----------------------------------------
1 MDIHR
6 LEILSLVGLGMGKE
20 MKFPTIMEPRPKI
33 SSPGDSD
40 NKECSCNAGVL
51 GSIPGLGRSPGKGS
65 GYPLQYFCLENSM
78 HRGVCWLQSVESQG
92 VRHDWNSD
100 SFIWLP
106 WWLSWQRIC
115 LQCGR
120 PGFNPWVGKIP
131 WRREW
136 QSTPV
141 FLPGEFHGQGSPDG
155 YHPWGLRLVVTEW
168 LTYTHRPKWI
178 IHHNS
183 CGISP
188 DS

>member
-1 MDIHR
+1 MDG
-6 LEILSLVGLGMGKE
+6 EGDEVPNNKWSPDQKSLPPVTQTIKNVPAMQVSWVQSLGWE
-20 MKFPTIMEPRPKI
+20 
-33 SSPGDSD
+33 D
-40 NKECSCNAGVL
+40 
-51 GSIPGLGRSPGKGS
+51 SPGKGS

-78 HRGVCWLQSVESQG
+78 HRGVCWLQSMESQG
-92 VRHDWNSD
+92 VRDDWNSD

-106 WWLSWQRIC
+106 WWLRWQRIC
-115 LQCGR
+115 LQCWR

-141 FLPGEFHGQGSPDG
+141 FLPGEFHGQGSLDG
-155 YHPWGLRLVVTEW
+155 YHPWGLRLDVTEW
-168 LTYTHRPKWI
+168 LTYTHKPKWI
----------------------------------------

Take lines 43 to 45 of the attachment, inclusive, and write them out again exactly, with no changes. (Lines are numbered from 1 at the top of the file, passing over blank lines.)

-141 FLPGEFHGQGSPDG
+141 FLPGEFHGQGSLDG
-155 YHPWGLRLVVTEW